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A model needs to be fit to a short time series of 3 annual observations of sales (2018 to 2020), e.g. 12, 14 and 13. The next 2 years (annual values) need to be forecasted bsaed on this data.

Is there any theoretical benefit from using the monthly observations instead of the annual data, eg sales in 2018-Jan, 2018-Feb, ..., 2020-Dec?

The number of data point increases, which means that models with more parameters can be fit. However, does this help for the given task? There is for instance no need for seasonal effects because only annual forecasts are relevant anyway.

Would there be a theoretical benefit for increasing the data frequency in this given 3-year period to weeks, days or even minutes? Or is there an argument that for annual forecasts basically filling the gaps by measuring more often within a year cannot increase forecasting accuracy?

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It depends, there definitely can be some positives in going to the monthly level. First off, as you pointed out, you can actually build a model at the monthly freq. With 3 points you will just use some naive forecast for the annual level which can work unless the annual freq is masking an underlying trend which would be evident at the monthly level.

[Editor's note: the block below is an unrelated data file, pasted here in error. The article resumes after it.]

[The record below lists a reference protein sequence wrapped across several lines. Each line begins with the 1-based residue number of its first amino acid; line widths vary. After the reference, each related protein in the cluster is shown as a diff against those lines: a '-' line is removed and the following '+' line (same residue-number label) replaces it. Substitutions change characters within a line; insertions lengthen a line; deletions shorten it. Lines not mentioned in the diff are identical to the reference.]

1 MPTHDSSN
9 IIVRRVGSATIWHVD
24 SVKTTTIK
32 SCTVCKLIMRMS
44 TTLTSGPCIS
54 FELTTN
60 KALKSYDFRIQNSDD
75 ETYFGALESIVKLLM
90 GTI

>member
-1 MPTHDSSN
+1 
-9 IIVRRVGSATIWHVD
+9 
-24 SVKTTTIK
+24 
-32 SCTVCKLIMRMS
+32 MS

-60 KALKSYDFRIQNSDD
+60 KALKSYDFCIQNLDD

It all really comes down to signal vs. noise ratio. As you go from annual to a frequency like hourly we typically begin to have more noise creeping in which can make it significantly harder to forecast. But going from annual to monthly we gain more data points and may uncover trends which would be beneficial to forecast. So you just need to find the right balance.

If you look at monthly/daily and everything is noise it might just be optimal to average the years.

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  • $\begingroup$ Thank you. I was just wondering whether there is a general mathematical theorem for this. Maybe from signal processing where increasing measurement frequency from seconds to milliseconds is shown to not have an impact on forecasting accuracy. $\endgroup$
    – HOSS_JFL
    Jun 9 at 5:17
  • $\begingroup$ yeah I would just use forecast accuracy aggregated up to the frequency you care about (yearly) as your theory. $\endgroup$
    – Tylerr
    Jun 11 at 19:02

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